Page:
If you've looked at Parents.com recently, you may have run into Laura Bush.
"Education is my passion. And the president's too," the first lady said in an ad stretched across the top of the magazine's Web site. "Let me explain why."
And in the ad she did -- in a full-motion 2 1/2-minute video.
"I'm Laura Bush," she said. "From Day One, the president has been a friend to parents and teachers who want to improve America's schools."
Meanwhile, Democratic challenger John F. Kerry was plying readers for cash on the New York Times Web site. "If you want Kerry to win in November we need your help today," his ad said, alongside a picture of the senator from Massachusetts. Click on his ad and you are routed to the online donation page of his campaign's site.
It is the latest in what has become an escalating presidential ad war online. The candidates -- no longer content with building elaborate Web sites or compiling massive e-mail lists -- are taking their messages to scores of other sites, in hopes of reaching the millions of Americans who use the Internet every day.
The Bush campaign's education spot -- its first foray into online advertising this election cycle -- has been playing on about 50 sites, each chosen with an eye toward its audience's demographics. Many cater to women with children: In addition to the site of Parents magazine, there are those of Parenting, Better Homes and Gardens, InStyle, Ladies' Home Journal, and the Food Network.
Other sites reach voters in critical swing states and are operated by newspapers, including the Columbus Dispatch, Akron Beacon Journal, Miami Herald, Tampa Tribune and St. Louis Post-Dispatch.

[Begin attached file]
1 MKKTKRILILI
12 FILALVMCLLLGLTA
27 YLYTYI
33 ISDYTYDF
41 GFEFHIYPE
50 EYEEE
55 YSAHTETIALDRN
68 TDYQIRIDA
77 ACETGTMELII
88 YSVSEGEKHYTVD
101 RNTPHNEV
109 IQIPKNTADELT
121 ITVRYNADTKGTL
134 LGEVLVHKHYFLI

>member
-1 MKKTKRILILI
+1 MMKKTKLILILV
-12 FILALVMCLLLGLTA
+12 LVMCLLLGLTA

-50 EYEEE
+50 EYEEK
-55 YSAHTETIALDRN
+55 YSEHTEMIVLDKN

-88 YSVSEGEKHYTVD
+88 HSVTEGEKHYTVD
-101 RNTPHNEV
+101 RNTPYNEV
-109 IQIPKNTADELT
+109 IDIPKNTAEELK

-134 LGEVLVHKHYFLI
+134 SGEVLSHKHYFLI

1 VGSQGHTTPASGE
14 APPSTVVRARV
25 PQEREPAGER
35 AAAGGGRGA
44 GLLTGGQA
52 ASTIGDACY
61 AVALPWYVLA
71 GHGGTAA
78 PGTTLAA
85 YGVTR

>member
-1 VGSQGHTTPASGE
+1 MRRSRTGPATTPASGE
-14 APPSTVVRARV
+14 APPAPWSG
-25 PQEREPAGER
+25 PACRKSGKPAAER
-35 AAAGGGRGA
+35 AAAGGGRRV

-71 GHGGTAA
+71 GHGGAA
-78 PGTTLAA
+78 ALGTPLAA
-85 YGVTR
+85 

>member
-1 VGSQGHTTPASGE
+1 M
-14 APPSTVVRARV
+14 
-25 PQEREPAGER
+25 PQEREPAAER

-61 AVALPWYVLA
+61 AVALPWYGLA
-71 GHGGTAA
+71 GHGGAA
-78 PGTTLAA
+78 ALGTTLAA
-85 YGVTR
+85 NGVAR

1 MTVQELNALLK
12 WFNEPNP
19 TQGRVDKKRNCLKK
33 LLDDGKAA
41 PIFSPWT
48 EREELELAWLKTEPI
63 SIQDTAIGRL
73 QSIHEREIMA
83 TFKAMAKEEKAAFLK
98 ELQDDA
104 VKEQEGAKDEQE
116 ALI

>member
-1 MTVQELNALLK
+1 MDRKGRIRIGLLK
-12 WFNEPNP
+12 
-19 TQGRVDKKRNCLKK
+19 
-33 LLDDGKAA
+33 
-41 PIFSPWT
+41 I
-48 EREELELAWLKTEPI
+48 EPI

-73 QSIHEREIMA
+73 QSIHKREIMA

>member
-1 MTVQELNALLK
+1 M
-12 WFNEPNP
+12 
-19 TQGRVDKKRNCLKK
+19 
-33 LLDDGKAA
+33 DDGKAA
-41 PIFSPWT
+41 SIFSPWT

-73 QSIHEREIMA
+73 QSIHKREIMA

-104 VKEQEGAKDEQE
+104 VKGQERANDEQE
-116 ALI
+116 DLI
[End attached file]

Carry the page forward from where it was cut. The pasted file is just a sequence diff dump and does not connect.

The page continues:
Kerry has placed ads on at least 100 Web sites, according to the independent research firm Nielsen/NetRatings and research by The Washington Post. Many are newspaper sites, such as those of USA Today and the Los Angeles Times. Others have little to do with politics or news, but enjoy sizable followings, including the Onion and Billboard.com. Kerry's campaign also has placed ads on some liberal blogs and purchased at least one ad on the search engine Google that appears whenever users search for information using the keywords "the economy."
Kerry's campaign -- like the president's -- declined to say how much it has spent on the ads. But both said the spots are becoming an important way to reach voters. "We're continuing to try innovative new ways to reach people," said Michael Meehan, a spokesman for Kerry. "This is certainly one of the arrows in our quiver in our online fundraising strategy."
"Our campaign will look for as many different ways to communicate President Bush's positive message as possible," campaign spokesman Scott Stanzel said.
It is a sharp contrast from the 2000 election, when the presidential contenders only dabbled in online advertising. Most concluded that their ads were a bust. "It didn't make financial sense to advertise online," said Max Fose, an Internet strategist for the presidential campaign of Sen. John McCain (R-Ariz.). "It was too expensive to get the results you needed to make it worthwhile."
Since then, however, millions more people have gone online. High-speed Internet connections have become increasingly common -- about 68 million Americans have "broadband" connections at either home or work, according to a study by the Pew Internet & American Life Project. The private sector, which shrank from online advertising in the wake of the dot-com bust, has returned in large numbers -- paving the way for risk-averse politicians.
Internet consultants outside the presidential campaigns said candidates have slowly but steadily become sold on the ads. More have realized that while millions of people are online every day, relatively few visit the campaign sites or sign up for their e-mails. The ads not only reach those people but are also particularly effective at reaching them at work, experts said. The ads have become cheaper and more sophisticated -- incorporating video and animation -- and can be targeted to ever more narrow segments of the public.